Saskatchewan

Prepping for pot involves 'twice as much paperwork' for Sask.-Alberta border city

"I have the opportunity to be on the conduit between two provinces that sometimes doesn’t exist, I’m finding," says the mayor of Lloydminster.

Lloydminster falls under the jurisdiction of both provincial governments, 2 sets of rules for sale of pot

Lloydminster's mayor says like many Canadian mayors, his city has been waiting on more details around pot legalization from provincial and federal governments. (CBC Radio-Canada)

Municipalities across Saskatchewan, like those in the rest of Canada, are preparing for the impacts of cannabis legalization.

But in one place, that involves "twice as much paperwork."

"This is our life every day," said Gerald Aalbers, the mayor of the city of Lloydminster, which straddles the Saskatchewan-Alberta border. 

The border city falls under the jurisdiction of both provincial governments, which means it will also fall under two sets of rules for the sale and distribution of pot. 

"We live this no matter if this was cannabis, alcohol, infrastructure funding — doesn't matter what item it is, we live this every day," said Aalbers.

"It doesn't matter if it's a federal or provincial government program that matches up individually to each province … it means we do twice as much paperwork."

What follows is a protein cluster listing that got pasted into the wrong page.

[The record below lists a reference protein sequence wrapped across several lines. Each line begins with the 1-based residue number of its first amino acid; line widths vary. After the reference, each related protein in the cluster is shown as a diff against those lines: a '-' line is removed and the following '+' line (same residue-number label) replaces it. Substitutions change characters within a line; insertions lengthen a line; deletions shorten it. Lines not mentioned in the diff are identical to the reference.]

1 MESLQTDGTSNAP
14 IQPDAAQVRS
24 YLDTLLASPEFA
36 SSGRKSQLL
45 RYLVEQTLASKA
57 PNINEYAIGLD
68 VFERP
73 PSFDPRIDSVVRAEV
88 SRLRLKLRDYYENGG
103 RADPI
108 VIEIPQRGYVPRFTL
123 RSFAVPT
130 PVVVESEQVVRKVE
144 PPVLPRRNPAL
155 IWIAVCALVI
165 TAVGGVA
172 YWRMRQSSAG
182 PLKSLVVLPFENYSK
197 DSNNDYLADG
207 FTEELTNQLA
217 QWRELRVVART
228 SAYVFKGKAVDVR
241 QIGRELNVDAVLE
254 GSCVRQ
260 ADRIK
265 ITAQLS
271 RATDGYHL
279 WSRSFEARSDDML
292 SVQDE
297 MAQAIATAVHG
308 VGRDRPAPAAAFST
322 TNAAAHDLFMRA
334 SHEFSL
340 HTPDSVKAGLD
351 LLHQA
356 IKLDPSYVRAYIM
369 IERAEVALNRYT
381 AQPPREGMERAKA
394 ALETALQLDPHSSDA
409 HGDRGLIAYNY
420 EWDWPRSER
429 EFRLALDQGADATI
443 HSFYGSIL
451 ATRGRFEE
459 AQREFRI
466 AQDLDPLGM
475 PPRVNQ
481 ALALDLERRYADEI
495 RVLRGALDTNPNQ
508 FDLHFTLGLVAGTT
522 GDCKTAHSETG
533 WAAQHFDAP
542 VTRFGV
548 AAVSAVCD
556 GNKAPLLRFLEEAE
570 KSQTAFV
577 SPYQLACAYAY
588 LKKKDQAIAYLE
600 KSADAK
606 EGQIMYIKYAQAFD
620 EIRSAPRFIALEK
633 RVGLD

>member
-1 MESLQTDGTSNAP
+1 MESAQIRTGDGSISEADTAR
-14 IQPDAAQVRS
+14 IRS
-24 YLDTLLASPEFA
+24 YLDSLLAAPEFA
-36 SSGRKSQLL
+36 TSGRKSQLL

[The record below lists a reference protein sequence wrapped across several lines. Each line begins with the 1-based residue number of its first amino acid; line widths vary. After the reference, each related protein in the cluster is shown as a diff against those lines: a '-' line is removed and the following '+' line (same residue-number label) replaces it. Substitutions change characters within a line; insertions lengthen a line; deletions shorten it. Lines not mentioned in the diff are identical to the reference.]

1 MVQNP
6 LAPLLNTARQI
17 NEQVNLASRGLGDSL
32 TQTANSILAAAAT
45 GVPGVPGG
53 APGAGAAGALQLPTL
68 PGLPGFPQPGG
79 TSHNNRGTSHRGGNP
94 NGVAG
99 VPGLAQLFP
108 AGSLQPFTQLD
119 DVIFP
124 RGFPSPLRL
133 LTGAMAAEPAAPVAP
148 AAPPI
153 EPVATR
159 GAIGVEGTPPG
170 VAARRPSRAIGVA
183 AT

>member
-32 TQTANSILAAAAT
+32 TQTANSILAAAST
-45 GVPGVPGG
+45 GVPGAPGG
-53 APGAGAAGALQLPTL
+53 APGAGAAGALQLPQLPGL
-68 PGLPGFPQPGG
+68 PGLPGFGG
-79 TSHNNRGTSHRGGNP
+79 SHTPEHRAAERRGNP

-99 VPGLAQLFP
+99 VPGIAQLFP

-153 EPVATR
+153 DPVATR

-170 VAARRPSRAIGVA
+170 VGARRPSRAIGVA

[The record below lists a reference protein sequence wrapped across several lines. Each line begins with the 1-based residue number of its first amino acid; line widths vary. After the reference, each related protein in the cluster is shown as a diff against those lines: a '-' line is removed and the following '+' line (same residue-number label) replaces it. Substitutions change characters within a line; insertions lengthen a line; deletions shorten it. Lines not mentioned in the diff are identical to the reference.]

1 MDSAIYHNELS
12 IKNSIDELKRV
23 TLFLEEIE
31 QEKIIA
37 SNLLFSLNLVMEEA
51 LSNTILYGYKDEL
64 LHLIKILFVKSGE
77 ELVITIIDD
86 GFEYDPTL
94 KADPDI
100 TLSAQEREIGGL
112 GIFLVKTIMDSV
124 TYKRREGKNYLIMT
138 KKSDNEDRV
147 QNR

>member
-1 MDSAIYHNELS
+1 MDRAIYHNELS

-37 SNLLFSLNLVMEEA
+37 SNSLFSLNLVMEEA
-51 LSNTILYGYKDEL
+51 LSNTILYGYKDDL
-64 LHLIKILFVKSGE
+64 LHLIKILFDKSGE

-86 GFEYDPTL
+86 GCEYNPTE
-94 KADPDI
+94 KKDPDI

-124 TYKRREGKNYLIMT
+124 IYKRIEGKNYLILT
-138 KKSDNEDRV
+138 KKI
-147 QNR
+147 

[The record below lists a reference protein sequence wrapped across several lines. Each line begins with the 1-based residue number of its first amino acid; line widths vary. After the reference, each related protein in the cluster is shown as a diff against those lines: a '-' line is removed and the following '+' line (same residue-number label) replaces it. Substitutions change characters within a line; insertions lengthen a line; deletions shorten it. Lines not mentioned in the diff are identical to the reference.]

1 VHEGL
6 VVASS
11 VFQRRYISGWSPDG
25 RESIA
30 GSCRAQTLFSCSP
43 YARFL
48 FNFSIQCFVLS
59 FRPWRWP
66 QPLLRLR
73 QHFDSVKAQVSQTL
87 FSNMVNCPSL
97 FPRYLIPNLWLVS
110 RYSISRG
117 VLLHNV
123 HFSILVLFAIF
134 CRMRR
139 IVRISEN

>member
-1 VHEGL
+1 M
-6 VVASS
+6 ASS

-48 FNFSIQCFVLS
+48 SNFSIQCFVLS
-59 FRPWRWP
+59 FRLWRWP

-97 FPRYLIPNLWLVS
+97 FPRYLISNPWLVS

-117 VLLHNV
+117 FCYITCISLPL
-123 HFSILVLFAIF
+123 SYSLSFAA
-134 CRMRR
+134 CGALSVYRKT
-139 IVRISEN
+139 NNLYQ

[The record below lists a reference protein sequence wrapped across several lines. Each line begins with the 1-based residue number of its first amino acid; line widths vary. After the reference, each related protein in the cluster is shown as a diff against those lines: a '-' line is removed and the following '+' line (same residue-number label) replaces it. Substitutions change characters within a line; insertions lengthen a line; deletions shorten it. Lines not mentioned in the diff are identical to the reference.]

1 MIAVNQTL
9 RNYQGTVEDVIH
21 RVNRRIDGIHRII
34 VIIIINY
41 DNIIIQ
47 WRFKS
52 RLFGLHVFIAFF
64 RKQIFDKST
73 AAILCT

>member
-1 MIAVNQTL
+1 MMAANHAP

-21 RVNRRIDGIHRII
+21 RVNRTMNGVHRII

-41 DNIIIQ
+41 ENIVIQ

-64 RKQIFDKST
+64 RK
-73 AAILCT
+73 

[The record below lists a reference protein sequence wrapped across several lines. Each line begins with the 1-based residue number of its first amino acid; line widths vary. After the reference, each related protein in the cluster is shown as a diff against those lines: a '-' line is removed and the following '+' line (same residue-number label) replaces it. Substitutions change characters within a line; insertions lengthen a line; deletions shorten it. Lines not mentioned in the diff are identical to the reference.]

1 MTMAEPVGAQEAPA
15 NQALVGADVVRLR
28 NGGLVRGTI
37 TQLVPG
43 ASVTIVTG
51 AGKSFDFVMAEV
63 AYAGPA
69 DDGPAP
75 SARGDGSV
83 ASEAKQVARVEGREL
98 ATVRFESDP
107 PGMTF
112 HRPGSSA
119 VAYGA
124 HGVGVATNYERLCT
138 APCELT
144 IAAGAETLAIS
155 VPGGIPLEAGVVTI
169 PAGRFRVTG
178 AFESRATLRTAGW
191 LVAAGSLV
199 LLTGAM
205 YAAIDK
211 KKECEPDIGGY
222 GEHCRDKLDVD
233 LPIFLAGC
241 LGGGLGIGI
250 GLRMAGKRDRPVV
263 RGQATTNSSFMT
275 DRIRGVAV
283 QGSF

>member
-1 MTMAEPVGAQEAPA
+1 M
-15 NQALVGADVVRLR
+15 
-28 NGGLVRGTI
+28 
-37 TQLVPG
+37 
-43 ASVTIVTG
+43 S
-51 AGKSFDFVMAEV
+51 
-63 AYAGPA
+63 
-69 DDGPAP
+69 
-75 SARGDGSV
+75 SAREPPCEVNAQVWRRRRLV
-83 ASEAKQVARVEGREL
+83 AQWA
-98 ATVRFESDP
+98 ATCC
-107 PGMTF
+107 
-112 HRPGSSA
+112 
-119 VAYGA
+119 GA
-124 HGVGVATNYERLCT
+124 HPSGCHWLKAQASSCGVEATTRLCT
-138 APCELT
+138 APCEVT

That means RCMP in Lloydminster will have to enforce two different sets of rules, as is already the case for alcohol, tobacco and traffic enforcement — issues the force deals with regularly, Aalbers said.

He said like any municipality, Lloydminster is in control of its own zoning and bylaws. 

'Conduit between 2 provinces'

And like any city or town, it's waiting on more details on regulations around legal cannabis — but from two provinces. 

From the Alberta government, Aalbers said the city is waiting to hear about buffer zones and hours of operations, which are supposed to standardized across the province.

Meanwhile, Saskatchewan has yet to set a minimum age pot consumption. 

Aalbers acknowledged that on this issue, he's had a unique perspective when he meets with mayors from both provinces.

"I have the opportunity to be on the conduit between two provinces that sometimes doesn't exist, I'm finding."

ABOUT THE AUTHOR

Stephanie Taylor

Reporter, CBC Saskatchewan

Stephanie Taylor is a reporter based in Saskatchewan. Before joining CBC News in Regina, she covered municipal politics in her hometown of Winnipeg and in Halifax. Reach her at stephanie.taylor@cbc.ca

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